I wrote extensively about gluten in the Grain Brain, calling the protein found in wheat, barley, and rye among the most inflammatory ingredients of the modern era. I call gluten a “silent germ” because it can inflict lasting damage without you knowing it. While its effects might start with unexplained headaches and feeling anxious, or “wired and tired”, they can worsen to more dire disorders such as depression and dementia.
Gluten is everywhere today, despite the gluten-free movement taking place even among food manufacturers. It lurks in everything from wheat products to ice cream to hand cream. It’s even used as an additive in seemingly “healthy” wheat-free products.
I can’t even begin to list the number of studies that have confirmed the irrefutable connection between gluten sensitivity and neurological dysfunction. I see the effects of gluten every day in my practice. My patients often reach me only after they’ve been to a slew of other doctors and have “tried everything.” Whether they’re suffering from headaches or migraines, anxiety, ADHD, depression, memory problems, MS, ALS, autism, or just some off set of neurological symptoms with no definite label, one of the first things I do is prescribe the total elimination of gluten from their diets. And I continue to be astounded by the results. To be clear, I am not saying that gluten is specifically playing a casual role in a disease like ALS, but when we see scientific data demonstrating profound gut permeability in this disorder, it makes sense to do everything you can to reduce this process. And eliminating gluten is an important first step.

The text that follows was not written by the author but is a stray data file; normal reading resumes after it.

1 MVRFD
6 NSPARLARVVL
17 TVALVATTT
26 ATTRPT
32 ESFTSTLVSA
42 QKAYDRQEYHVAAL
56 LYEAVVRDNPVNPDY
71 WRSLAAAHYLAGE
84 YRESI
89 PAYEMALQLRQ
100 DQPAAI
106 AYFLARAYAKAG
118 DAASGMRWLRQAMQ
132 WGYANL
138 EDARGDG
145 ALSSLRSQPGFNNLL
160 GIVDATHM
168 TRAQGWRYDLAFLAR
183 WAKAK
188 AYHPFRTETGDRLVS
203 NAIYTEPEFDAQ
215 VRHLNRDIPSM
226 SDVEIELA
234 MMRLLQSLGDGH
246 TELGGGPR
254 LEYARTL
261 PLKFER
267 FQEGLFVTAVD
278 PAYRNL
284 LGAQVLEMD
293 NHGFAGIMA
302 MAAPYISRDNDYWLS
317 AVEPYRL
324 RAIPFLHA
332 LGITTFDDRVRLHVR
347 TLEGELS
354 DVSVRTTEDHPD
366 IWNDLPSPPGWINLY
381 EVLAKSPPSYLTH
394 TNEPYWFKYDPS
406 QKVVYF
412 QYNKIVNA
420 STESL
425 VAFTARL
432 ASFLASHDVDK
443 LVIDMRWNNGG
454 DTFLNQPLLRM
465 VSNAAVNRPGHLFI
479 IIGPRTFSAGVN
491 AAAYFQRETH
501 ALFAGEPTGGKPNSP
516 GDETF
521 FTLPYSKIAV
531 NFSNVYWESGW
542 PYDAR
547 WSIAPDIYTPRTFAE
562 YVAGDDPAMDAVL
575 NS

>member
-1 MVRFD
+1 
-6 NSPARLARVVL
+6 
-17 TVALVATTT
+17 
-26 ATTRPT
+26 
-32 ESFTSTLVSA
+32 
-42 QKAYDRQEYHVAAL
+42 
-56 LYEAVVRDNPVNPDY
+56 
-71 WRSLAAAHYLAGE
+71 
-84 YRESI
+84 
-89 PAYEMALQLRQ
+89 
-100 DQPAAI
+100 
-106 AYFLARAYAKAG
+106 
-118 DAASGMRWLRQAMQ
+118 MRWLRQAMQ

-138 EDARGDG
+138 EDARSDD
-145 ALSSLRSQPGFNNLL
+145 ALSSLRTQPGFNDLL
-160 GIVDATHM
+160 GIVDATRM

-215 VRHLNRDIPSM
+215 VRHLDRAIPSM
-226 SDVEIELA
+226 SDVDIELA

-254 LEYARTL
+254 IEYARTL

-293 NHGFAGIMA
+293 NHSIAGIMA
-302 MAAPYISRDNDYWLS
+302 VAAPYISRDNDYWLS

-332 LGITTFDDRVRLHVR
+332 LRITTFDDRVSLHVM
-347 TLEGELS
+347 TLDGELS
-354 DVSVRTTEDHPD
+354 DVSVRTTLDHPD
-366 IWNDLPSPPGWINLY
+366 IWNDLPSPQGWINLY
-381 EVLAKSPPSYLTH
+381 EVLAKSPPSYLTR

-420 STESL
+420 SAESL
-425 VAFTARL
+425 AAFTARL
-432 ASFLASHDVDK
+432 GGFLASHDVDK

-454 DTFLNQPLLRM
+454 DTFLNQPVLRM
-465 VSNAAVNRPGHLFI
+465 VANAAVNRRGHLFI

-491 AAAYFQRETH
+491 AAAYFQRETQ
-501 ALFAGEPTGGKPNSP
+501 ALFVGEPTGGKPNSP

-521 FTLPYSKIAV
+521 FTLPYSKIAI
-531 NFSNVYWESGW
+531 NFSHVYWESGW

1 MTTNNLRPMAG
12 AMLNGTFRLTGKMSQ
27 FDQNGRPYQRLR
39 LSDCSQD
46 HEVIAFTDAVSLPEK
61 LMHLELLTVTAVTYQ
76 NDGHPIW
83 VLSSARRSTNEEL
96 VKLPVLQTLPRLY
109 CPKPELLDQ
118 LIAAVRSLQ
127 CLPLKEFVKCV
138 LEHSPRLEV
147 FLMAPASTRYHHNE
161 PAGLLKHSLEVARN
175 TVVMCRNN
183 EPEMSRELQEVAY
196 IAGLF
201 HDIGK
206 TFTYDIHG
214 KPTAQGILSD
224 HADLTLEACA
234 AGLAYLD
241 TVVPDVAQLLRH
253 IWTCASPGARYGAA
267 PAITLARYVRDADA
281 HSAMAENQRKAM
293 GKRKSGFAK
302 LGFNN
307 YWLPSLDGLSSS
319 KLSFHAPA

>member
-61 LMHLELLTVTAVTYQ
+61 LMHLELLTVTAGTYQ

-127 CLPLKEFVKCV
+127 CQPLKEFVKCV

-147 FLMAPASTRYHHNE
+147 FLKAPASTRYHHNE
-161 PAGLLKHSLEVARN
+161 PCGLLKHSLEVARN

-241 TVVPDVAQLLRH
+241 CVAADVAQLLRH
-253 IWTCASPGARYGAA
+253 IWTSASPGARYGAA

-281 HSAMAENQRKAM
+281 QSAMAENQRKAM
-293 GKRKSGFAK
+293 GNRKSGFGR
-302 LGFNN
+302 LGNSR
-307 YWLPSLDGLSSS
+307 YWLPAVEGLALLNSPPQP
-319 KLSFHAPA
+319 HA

I like to tell patients that cleaning up their diet to nix gluten and manufactured fructose, while limiting natural fructose from real fruit, is step 1 in preserving the health and function of their microbiome and brain.
The Content on this page was taken from the book, Brain Maker by Dr David Perlmutter.
Taking probiotics will also greatly contribute to the health of the brain and the entire nervous system. Rawbiotics probiotics are based on a unique combination of effective beneficial bacteria that enable your body to function to its full potential.
For more information about our probiotic products, visit our website here.